Signs at a rally in Seattle’s Chinatown-International District on March 13, 2021. (Photo credit: University of Washington / Mimi Gan)
By Guest Contributor: Daisy H. Sim
When the news of Atlanta first hit, I just came home after canvassing for a vigil for Mycheal Johnson, a Black man who was murdered by Tallahassee Police Department (TPD) last year. The anniversary of his death was on March 20th, and I didn’t want his legacy to die.
In that context, iIt was distressing to hear that six Asian women had been targeted for being perceived as sex workers. It was upsetting to watch as our society dehumanized these victims, while they spoke kindly to the monster who did this: iving excuses like “he had a bad day” and that he’s a “good Christian boy struggling with a sex addiction.” What made this personal for me was that this man was driving down to Florida to commit more of these crimes I can’t help but imagine that in this he meant to kill more Asian women: furthermore, the nearest city with a significant Asian American population in Long’s route south was the very city I was posting up flyers for a vigil. I felt unsafe in a way that I’ve rarely experienced. So I had to do something. Which is why I’ve decided to organize a Stop Asian Hate rally here in Tallahassee, Florida.
By the time I enrolled for Professor Chang’s history class, I had already become politically aware as an Asian American. I was already a member of Asian Pacific Americans for Action, our school’s on-campus Asian American political student group. I was already aware of anti-Asian racism and gendered violence, and angry as heck about it.
What I lacked was a researched foundation for that anger, a considered self-awareness of our intersections, or a broader context within which I might situate my identity as a contemporary Asian American woman. These are the things that Professor Chang’s class in Asian American History (and later, Introduction to Asian American Studies) gave to me; and, these are all things that continue to inform my writing and activism today.
The newest episode of Reappropriate: The Podcast is now available, and it’s one of my favourite episodes yet! In this episode, guest Cayden Mak (@cayden, 18millionrising.org) is back for another discussion on digital activism. In this episode, we specifically tackle the power and peril of Twitter as a tool for social change, and we discuss whether or not the use of Twitter could or should be considered radical and decolonial.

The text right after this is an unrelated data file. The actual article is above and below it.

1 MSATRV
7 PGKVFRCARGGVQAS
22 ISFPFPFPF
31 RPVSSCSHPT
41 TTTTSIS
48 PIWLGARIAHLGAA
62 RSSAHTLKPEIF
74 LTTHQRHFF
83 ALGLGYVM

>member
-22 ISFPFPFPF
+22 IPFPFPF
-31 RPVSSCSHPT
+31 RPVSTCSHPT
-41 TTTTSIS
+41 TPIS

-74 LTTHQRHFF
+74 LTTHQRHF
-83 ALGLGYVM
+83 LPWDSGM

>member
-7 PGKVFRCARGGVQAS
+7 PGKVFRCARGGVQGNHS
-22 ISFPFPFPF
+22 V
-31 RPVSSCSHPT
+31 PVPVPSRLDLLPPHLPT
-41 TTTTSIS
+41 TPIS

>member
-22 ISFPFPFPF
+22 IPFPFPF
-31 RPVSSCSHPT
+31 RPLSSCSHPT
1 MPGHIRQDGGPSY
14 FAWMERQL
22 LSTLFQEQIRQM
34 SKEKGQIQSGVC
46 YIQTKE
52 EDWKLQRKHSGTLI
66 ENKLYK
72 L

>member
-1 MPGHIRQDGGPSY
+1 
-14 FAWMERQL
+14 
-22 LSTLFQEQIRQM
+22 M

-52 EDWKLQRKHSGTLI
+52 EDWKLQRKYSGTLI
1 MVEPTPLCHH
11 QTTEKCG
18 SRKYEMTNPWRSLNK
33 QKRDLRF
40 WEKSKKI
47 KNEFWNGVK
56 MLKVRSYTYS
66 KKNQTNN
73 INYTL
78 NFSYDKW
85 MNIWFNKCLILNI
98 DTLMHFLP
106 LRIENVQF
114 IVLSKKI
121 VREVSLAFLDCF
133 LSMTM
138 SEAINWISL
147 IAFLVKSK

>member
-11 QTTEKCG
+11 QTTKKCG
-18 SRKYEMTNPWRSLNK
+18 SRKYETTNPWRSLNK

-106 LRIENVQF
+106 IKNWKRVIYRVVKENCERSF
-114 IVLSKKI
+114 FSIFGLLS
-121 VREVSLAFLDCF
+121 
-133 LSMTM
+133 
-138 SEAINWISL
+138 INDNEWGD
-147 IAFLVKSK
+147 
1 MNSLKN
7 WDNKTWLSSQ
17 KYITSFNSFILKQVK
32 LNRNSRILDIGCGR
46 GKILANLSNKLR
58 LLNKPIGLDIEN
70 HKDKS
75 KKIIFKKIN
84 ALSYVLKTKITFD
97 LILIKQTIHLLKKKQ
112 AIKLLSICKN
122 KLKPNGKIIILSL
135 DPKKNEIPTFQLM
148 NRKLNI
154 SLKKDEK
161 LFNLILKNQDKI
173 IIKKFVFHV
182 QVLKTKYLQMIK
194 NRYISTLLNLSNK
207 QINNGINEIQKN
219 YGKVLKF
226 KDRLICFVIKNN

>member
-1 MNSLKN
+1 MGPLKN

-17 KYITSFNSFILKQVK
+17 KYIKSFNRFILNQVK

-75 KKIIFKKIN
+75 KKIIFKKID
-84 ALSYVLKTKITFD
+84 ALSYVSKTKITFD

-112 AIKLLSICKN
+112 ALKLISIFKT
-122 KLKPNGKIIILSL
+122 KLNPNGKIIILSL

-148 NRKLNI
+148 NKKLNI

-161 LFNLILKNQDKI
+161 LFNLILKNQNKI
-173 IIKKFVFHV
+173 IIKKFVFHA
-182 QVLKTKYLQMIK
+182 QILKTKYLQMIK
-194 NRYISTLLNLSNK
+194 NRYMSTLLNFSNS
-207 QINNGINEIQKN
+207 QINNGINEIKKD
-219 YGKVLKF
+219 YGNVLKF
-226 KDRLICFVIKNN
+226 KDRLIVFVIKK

You can view the episode by streaming it through YouTube above or by listening or downloading the audio only version using the mp3 player at the bottom of the post. You can also subscribe to my YouTube channel or subscribe to the podcast in the iTunes Store.
For over 12 years, the internet has been an intellectual companion, and a forum wherein I have shaped my activist thought. Although I found my way to Asian American activism through offline work, it was my online activities that have been largely responsible for who I am as an Asian American activist today.
My earliest political opinions — and my commitment to the importance of debate in shaping political opinion — were forged on highly-active Asian American message boards like YellowWorld.org (edit: holy crap — it is still online and someone even posted something this year!), which served as social hubs for the Asian American community throughout the early 2000’s. Over the years, my Reappropriate blogging self became a digital alter-ego, and this blog served as a space for the exploration of Asian American social justice thought — both for myself and for others. Today, I feel hyphenated in more ways than one; not only do I exist with the hyphenated racial identity of an Asian American, but I also feel as if my fundamental sense of self has become a hybrid of my real-life and my online presence.
For me, the role of the internet as a tool for radical consciousness-building cannot be understated. I would not be who I am without access to this digital space, and the freedom to cultivate new (and oftentimes revolutionary) ideas.
Today, that freedom is being jeopardized. Today, we are on the brink of legislation that would shackle the internet, and in so doing, make it fundamentally less free.
Suey Park (@suey_park) — graduate student and activist — rallied Asian American feminists to start a Twitter conversation on the intersection of Asian American race activism and feminism. She asked us to Tweet under the hashtag #NotYourAsianSidekick.
And then Twitter blew up.
By Sunday evening, 45,000 Tweets had referenced the #NotYourAsianSidekick, and spent nearly 8 hours as the top trending topic on Twitter. More importantly, Twitter spent that time highlighting such meaty topics as sexism, feminism, body image and immigration rights.
(I unfortunately was out-of-town this weekend, so jumped into the party Monday afternoon, when I returned to computer access).
As an Asian American feminist who has been blogging at this intersection for upwards of ten years, this was amazing, heart-warming, and redeeming. For far too long, Asian American feminists have been at the margins of both mainstream feminism and Asian American race activism. We have been pushed to the side, told to sit back and wait. We have been promised that one day it will be our turn to be heard; but not now, not yet.
#NotYourAsianSidekick — and the attention it garnered not only from the Twitterverse but from mainstream media outlets like Salon and ABC — was a reinvigorating demonstration that it’s time to end the silence.